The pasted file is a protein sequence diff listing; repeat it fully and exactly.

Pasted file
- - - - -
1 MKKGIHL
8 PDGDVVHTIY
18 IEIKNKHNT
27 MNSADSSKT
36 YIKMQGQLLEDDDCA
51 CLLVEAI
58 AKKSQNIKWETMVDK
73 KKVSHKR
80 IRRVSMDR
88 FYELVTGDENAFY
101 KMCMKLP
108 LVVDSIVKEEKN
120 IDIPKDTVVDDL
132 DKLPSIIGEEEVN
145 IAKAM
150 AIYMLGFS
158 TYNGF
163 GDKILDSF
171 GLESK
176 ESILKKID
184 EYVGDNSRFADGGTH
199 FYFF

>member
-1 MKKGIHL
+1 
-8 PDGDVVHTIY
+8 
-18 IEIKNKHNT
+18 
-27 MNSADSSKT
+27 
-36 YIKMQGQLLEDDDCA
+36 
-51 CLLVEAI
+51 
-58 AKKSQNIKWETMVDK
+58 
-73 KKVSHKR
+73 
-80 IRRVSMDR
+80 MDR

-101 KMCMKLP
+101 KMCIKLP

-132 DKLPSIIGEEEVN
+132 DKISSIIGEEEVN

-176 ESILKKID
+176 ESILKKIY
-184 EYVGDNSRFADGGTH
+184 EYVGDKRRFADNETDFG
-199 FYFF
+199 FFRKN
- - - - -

1 MKKGIHL
8 PDGDVVHTIY
18 IEIKNKHNT
27 MNSADSSKT
36 YIKMQGQLLEDDDCA
51 CLLVEAI
58 AKKSQNIKWETMVDK
73 KKVSHKR
80 IRRVSMDR
88 FYELVTGDENAFY
101 KMCMKLP
108 LVVDSIVKEEKN
120 IDIPKDTVVDDL
132 DKLPSIIGEEEVN
145 IAKAM
150 AIYMLGFS
158 TYNGF
163 GDKILDSF
171 GLESK
176 ESILKKID
184 EYVGDNSRFADGGTH
199 FYFF

>member
-1 MKKGIHL
+1 
-8 PDGDVVHTIY
+8 
-18 IEIKNKHNT
+18 
-27 MNSADSSKT
+27 
-36 YIKMQGQLLEDDDCA
+36 
-51 CLLVEAI
+51 
-58 AKKSQNIKWETMVDK
+58 
-73 KKVSHKR
+73 
-80 IRRVSMDR
+80 MDR

-101 KMCMKLP
+101 KMCIKLP

-132 DKLPSIIGEEEVN
+132 DKISSIIGEEEVN

-176 ESILKKID
+176 ESILKKIY
-184 EYVGDNSRFADGGTH
+184 EYVGDKRRFADNETDFG
-199 FYFF
+199 FFRKN